After days of meetings and a retreat to Aspen, Colorado, Dwight Howard has emerged from the mountains and decided to become a Houston Rocket.
Howard sent out an official statement on his Twitter feed Friday evening confirming his decision:
"I've decided to become a member of the Houston Rockets. I feel its the best place for me and I am excited about joining the Rockets and I'm looking forward to a great season. I want to thank the fans in Los Angeles and wish them the best."
USA Today's Sam Amick was the first to report on the story early Friday afternoon, but the hours following that initial report were filled with innumerable backtracks and conflicting reports on the decision. Howard's agent, Dan Fegan, told Yahoo! Sports' Adrian Wojnarowski that no decision had been made and that it would take until either later Friday or early Saturday for the verdict to get rendered.
The one thing that was clear was that the decision would come down to the Los Angeles Lakers and the Rockets. The Dallas Mavericks, Golden State Warriors and Atlanta Hawks were informed early Friday that they were no longer in the running for the 27-year-old All-Star.
For Houston and Los Angeles, the final moments of this chase were filled with mass uncertainty. At different points on Friday afternoon and evening, each side seemingly had the edge. ESPN's Dave McMenamin reported that Howard was having a particularly tough time deciding on whether to pass on the extra $30 million the Lakers could offer him in a contract:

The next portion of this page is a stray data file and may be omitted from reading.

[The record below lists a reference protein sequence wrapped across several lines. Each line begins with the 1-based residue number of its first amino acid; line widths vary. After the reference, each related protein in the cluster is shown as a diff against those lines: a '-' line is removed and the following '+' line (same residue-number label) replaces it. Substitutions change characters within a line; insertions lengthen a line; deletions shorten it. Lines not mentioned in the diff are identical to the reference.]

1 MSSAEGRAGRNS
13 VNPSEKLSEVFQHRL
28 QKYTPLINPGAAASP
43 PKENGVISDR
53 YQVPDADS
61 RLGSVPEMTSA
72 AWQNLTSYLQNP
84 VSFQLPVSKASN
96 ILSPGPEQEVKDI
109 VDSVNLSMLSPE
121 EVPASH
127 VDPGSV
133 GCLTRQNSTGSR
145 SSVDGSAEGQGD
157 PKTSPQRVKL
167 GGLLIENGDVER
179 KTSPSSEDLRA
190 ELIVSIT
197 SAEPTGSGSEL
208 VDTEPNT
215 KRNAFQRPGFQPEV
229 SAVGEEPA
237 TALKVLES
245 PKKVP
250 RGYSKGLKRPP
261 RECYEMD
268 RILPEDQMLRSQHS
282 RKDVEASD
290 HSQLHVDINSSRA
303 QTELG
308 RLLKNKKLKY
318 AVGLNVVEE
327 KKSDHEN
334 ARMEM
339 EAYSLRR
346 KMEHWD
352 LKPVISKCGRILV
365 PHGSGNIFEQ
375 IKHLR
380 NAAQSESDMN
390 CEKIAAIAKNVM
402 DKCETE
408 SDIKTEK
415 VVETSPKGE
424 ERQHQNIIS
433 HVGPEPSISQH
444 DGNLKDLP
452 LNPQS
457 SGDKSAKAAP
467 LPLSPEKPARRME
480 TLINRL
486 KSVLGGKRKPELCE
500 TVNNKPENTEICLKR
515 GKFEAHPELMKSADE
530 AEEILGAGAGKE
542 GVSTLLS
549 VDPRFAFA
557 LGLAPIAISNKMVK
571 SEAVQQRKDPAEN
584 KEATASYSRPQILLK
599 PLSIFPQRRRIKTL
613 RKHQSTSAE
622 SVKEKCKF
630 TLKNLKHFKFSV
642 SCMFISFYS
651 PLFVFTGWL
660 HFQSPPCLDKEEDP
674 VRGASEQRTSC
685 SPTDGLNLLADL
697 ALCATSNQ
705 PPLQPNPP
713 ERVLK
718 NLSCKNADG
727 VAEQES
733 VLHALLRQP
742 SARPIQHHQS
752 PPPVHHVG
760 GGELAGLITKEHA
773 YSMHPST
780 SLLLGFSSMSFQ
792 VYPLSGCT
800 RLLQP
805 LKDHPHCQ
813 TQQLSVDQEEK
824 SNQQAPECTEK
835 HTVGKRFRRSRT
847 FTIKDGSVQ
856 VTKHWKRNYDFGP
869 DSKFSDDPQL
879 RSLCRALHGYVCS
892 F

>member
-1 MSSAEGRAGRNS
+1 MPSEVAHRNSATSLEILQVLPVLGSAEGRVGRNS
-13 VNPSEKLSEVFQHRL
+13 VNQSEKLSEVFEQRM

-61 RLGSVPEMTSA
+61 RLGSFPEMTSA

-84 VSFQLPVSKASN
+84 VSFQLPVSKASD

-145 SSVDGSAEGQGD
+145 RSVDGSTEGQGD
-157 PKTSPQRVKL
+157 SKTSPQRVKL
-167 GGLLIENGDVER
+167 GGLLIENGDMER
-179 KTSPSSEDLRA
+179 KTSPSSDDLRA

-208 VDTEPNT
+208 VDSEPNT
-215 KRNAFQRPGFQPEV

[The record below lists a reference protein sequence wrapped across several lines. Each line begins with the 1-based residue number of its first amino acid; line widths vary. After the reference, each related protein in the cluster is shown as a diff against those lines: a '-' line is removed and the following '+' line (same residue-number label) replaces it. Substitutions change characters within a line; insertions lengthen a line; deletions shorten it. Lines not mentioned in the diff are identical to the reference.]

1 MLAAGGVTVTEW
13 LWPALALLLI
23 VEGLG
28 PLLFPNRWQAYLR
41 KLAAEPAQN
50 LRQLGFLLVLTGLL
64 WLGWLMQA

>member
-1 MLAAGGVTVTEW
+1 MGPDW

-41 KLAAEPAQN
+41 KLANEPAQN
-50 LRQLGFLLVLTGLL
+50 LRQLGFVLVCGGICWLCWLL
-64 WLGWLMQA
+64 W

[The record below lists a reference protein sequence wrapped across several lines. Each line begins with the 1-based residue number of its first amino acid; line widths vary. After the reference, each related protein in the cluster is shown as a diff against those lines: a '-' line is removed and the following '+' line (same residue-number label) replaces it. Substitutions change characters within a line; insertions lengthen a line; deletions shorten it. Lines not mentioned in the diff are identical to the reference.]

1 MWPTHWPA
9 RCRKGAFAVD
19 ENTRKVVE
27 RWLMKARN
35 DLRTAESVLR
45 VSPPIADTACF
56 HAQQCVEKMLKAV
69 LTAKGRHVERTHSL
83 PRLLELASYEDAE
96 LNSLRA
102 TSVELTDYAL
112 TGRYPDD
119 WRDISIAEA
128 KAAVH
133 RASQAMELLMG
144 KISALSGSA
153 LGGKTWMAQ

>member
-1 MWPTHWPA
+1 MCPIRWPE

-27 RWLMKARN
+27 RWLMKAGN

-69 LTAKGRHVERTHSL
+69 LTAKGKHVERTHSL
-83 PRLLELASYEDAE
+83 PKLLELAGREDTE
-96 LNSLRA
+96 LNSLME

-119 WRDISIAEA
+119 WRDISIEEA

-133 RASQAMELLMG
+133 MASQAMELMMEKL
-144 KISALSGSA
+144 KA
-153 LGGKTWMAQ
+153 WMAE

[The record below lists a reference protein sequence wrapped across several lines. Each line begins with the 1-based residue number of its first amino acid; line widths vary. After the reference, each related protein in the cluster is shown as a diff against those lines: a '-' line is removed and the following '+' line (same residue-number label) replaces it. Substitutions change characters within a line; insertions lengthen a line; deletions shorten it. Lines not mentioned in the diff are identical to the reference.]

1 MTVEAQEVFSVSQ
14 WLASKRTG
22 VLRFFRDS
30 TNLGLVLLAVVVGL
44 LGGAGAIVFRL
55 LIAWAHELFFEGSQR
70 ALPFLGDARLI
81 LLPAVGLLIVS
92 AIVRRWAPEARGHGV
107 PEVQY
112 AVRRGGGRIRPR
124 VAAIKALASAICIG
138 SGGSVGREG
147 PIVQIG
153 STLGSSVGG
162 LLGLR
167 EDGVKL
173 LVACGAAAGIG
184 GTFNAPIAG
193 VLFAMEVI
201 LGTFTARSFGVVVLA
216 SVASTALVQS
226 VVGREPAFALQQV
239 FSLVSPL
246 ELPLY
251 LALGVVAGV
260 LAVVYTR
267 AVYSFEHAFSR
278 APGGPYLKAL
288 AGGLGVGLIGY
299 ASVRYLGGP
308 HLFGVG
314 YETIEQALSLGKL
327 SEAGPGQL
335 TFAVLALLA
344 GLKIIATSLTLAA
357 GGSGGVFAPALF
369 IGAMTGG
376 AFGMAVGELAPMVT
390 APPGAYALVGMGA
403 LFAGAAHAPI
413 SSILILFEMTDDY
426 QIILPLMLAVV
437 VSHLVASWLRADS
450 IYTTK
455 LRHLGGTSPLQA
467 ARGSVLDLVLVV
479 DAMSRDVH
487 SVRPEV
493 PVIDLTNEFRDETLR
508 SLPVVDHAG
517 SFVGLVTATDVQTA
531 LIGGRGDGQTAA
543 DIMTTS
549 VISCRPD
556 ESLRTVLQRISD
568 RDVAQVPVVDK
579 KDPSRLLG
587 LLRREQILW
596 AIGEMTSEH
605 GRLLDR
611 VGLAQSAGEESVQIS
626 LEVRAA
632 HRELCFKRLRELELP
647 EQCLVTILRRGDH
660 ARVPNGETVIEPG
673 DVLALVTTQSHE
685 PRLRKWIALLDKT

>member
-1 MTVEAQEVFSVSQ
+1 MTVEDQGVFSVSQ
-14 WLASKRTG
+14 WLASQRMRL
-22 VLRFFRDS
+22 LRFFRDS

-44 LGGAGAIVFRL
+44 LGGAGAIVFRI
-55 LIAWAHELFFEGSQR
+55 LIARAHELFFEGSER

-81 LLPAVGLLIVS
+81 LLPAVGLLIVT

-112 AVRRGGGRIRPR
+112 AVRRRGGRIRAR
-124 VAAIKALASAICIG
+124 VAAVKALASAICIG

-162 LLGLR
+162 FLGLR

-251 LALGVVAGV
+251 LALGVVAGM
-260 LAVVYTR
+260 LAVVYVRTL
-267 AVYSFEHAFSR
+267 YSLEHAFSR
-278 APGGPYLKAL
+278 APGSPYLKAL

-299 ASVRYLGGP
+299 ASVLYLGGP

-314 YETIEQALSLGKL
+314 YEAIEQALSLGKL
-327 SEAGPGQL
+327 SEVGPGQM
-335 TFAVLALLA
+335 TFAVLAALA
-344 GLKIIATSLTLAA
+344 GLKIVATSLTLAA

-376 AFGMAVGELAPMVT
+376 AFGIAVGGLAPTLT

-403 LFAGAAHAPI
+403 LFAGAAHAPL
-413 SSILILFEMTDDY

In the end, that's exactly what he did. The Rockets' potential as a juggernaut in the league with James Harden and Chandler Parsons on the wings along with their all-out efforts to land Howard ultimately pushed Houston over the edge. It also couldn't have hurt that Houston is making a push for a sign-and-trade deal for Josh Smith, a coveted free-agent forward and former AAU teammate of Howard, per Zach Klein of WSB-TV in Atlanta:
Even if Houston doesn't land Smith, they still found a way to best the Lakers in a massive coup. Los Angeles general manager Mitch Kupchak released a statement on Howard's decision, via the team's official website:
As one would expect, social media was abuzz during the saga and when Howard's decision became official. Here is a look at all the best tweets from Friday afternoon and evening.
Grantland's Zach Lowe perhaps best encapsulated the reaction of both fans and (especially) writers with a simple declarative sentence:
ESPN's Darren Rovell pointed out that Kobe and Dwight are no longer social media BFFs:
Howard himself spoke to the media in a series of calls after the announcement went down. ESPN's Dave McMenamin had a few choice tweets on Howard's thoughts on Los Angeles and whether Kobe Bryant played a factor into his decision:
Mark Medina of the L.A. Daily News got an answer on an underrated thing to monitor going forward—the health of Howard's back:
When news of Howard signing with Houston first came to light earlier Friday, Sports Pickle's Twitter feed was not ready to call Houston a "winner" of this whole saga quite yet:
Gawker contributor Jeb Lund was more worried about how to explain Dwight Howard's decision to the Twitterverse, a group that usually seems more concerned with Mad Men and Game of Thrones. He gave it his best shot: